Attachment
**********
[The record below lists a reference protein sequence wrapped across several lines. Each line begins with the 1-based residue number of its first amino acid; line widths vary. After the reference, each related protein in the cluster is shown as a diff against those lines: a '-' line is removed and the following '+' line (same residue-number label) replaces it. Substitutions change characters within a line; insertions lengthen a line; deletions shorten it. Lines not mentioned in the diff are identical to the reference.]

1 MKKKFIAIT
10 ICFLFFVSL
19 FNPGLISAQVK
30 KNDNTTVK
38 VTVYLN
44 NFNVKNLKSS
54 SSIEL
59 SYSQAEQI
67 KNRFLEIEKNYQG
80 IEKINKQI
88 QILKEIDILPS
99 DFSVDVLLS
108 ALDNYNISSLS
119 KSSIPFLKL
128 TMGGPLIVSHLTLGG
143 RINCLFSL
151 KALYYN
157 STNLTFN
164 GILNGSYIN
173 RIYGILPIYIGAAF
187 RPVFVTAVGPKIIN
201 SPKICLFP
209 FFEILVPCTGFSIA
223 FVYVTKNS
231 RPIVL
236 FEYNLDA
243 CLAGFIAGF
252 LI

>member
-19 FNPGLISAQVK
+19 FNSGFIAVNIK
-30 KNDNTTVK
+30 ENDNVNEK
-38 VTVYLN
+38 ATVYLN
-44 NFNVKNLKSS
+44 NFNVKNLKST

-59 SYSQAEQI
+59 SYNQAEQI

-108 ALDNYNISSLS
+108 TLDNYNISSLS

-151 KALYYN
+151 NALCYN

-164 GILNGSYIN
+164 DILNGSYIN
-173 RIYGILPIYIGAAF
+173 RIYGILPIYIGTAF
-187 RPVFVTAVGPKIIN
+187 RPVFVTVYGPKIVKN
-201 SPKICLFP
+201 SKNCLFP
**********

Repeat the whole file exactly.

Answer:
[The record below lists a reference protein sequence wrapped across several lines. Each line begins with the 1-based residue number of its first amino acid; line widths vary. After the reference, each related protein in the cluster is shown as a diff against those lines: a '-' line is removed and the following '+' line (same residue-number label) replaces it. Substitutions change characters within a line; insertions lengthen a line; deletions shorten it. Lines not mentioned in the diff are identical to the reference.]

1 MKKKFIAIT
10 ICFLFFVSL
19 FNPGLISAQVK
30 KNDNTTVK
38 VTVYLN
44 NFNVKNLKSS
54 SSIEL
59 SYSQAEQI
67 KNRFLEIEKNYQG
80 IEKINKQI
88 QILKEIDILPS
99 DFSVDVLLS
108 ALDNYNISSLS
119 KSSIPFLKL
128 TMGGPLIVSHLTLGG
143 RINCLFSL
151 KALYYN
157 STNLTFN
164 GILNGSYIN
173 RIYGILPIYIGAAF
187 RPVFVTAVGPKIIN
201 SPKICLFP
209 FFEILVPCTGFSIA
223 FVYVTKNS
231 RPIVL
236 FEYNLDA
243 CLAGFIAGF
252 LI

>member
-19 FNPGLISAQVK
+19 FNSGFIAVNIK
-30 KNDNTTVK
+30 ENDNVNEK
-38 VTVYLN
+38 ATVYLN
-44 NFNVKNLKSS
+44 NFNVKNLKST

-59 SYSQAEQI
+59 SYNQAEQI

-108 ALDNYNISSLS
+108 TLDNYNISSLS

-151 KALYYN
+151 NALCYN

-164 GILNGSYIN
+164 DILNGSYIN
-173 RIYGILPIYIGAAF
+173 RIYGILPIYIGTAF
-187 RPVFVTAVGPKIIN
+187 RPVFVTVYGPKIVKN
-201 SPKICLFP
+201 SKNCLFP